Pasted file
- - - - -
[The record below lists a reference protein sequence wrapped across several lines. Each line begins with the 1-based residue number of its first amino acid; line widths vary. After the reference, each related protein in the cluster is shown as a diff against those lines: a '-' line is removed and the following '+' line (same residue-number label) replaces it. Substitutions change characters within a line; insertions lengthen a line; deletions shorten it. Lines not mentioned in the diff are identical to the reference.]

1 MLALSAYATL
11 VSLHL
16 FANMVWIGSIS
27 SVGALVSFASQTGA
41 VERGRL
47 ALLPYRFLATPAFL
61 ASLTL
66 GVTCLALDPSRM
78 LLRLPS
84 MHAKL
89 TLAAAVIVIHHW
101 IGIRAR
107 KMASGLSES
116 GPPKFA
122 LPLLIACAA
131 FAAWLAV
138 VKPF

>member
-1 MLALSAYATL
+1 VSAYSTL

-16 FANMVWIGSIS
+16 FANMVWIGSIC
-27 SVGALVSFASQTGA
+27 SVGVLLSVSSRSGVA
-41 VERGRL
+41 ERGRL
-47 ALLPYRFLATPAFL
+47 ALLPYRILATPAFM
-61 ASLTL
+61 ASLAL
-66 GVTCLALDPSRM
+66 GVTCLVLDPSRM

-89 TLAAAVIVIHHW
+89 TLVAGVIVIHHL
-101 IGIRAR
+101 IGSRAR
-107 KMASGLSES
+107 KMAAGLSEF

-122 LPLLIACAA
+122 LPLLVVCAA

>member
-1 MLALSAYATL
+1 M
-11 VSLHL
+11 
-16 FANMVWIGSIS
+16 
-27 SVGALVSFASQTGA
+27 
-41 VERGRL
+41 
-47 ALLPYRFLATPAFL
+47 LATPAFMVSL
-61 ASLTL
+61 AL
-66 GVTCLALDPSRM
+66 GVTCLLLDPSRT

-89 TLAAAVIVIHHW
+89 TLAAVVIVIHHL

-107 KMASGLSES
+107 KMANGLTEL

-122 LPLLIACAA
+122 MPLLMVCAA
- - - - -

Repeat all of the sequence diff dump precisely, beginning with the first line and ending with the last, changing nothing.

[The record below lists a reference protein sequence wrapped across several lines. Each line begins with the 1-based residue number of its first amino acid; line widths vary. After the reference, each related protein in the cluster is shown as a diff against those lines: a '-' line is removed and the following '+' line (same residue-number label) replaces it. Substitutions change characters within a line; insertions lengthen a line; deletions shorten it. Lines not mentioned in the diff are identical to the reference.]

1 MLALSAYATL
11 VSLHL
16 FANMVWIGSIS
27 SVGALVSFASQTGA
41 VERGRL
47 ALLPYRFLATPAFL
61 ASLTL
66 GVTCLALDPSRM
78 LLRLPS
84 MHAKL
89 TLAAAVIVIHHW
101 IGIRAR
107 KMASGLSES
116 GPPKFA
122 LPLLIACAA
131 FAAWLAV
138 VKPF

>member
-1 MLALSAYATL
+1 VSAYSTL

-16 FANMVWIGSIS
+16 FANMVWIGSIC
-27 SVGALVSFASQTGA
+27 SVGVLLSVSSRSGVA
-41 VERGRL
+41 ERGRL
-47 ALLPYRFLATPAFL
+47 ALLPYRILATPAFM
-61 ASLTL
+61 ASLAL
-66 GVTCLALDPSRM
+66 GVTCLVLDPSRM

-89 TLAAAVIVIHHW
+89 TLVAGVIVIHHL
-101 IGIRAR
+101 IGSRAR
-107 KMASGLSES
+107 KMAAGLSEF

-122 LPLLIACAA
+122 LPLLVVCAA

>member
-1 MLALSAYATL
+1 M
-11 VSLHL
+11 
-16 FANMVWIGSIS
+16 
-27 SVGALVSFASQTGA
+27 
-41 VERGRL
+41 
-47 ALLPYRFLATPAFL
+47 LATPAFMVSL
-61 ASLTL
+61 AL
-66 GVTCLALDPSRM
+66 GVTCLLLDPSRT

-89 TLAAAVIVIHHW
+89 TLAAVVIVIHHL

-107 KMASGLSES
+107 KMANGLTEL

-122 LPLLIACAA
+122 MPLLMVCAA